For example, Coca-Cola's (NYSE: KO ) and PepsiCo's (NYSE: PEP ) affiliation with the American Legislative Exchange Council was reportedly connected with their opposition to "discriminatory food and beverage taxes." However, activists pressured these companies into cutting ties with ALEC due to its involvement in pushing voter ID laws, which some argue suppress minority voters, as well as its support of "stand your ground" laws, which allow people to use force when facing a plausibly unlawful threat and do not obligate people to retreat when possible.
According to this line of thought, shareholders shouldn't be empowered with information that would allow them to make decisions for both values-based and profit-based reasons, because that would allow the extremists motivated by values-based concerns to ruin the profit stream for the rest of us.
There are a couple of reasons this line of reasoning is flawed.
First, it ignores the fact that while investors care about money, not all investors want to maximize their returns at all costs; they are sometimes willing to forgo profit if they feel the methods of obtaining them make the world worse. This desire often motivates the socially conscious investing movement, which looks to make profitable investments in ethical companies.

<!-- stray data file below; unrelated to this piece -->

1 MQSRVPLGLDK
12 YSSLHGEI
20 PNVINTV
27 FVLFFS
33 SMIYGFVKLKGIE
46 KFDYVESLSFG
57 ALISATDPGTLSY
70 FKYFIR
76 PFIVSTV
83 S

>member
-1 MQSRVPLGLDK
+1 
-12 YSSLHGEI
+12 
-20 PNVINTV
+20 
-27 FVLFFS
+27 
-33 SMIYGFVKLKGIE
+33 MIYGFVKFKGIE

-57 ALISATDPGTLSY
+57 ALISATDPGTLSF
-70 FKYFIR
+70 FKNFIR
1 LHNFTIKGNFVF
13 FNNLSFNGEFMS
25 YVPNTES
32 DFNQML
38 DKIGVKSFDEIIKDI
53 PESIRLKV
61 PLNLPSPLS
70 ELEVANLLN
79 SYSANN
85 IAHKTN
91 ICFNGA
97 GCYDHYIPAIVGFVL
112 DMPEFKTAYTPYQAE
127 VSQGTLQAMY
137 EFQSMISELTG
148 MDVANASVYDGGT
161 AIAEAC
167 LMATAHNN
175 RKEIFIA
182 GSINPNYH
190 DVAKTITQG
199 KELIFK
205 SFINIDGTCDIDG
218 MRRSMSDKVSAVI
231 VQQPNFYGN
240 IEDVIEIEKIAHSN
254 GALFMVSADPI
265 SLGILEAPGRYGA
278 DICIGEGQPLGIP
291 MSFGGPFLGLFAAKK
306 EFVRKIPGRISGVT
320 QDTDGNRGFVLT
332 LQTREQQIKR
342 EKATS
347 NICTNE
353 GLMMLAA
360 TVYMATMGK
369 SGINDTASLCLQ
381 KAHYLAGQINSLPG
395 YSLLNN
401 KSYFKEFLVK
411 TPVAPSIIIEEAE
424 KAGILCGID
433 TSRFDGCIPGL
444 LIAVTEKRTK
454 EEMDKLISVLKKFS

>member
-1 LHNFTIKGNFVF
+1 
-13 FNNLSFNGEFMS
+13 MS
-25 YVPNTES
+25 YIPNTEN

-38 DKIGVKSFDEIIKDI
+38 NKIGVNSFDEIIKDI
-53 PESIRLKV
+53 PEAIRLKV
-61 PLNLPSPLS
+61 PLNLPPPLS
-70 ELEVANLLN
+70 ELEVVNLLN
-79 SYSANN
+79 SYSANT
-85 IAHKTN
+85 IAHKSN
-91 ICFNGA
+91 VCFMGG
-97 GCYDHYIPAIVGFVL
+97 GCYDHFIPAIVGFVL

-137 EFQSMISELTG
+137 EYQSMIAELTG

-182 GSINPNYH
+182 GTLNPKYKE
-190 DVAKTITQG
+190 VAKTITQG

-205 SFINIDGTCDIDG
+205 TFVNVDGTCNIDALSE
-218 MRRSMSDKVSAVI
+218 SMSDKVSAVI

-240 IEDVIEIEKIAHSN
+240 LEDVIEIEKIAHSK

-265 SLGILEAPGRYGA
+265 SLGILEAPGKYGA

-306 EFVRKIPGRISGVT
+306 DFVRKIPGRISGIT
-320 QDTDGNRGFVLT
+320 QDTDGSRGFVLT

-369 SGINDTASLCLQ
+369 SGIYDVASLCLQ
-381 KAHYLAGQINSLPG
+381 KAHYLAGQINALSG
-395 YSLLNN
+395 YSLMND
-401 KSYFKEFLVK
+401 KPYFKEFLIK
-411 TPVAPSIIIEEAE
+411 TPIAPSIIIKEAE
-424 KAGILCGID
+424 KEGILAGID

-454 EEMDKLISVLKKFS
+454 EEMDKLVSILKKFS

Second, it suggests that a few extremists can use disclosures to direct political spending against the desires and interests of most owners. There is no reason to believe that is the case. If the majority of shareholders agree with the political-spending habits of a company, there's no reason to believe that a few special-interest investors will be able to pressure executives to change those habits.
The Foolish bottom line
The SEC plans to issue a Notice of Proposed Rulemaking on the disclosure rule by April. If the rule passes, shareholders won't have to rely on the scattered and incomplete information provided by activists and journalists to evaluate the political spending of their investments from both a profit-based and values-based perspective. Instead, they'll be able to make decisions based on a more complete set of information about how corporations conduct themselves as they seek to grow profits.
So far, it seems the opinions of SEC commissioners may be divided along party lines. If this gridlock continues, the rule may not have sufficient support to pass. However, there is still time for public opinion to influence the commissioners' views before final decisions are made.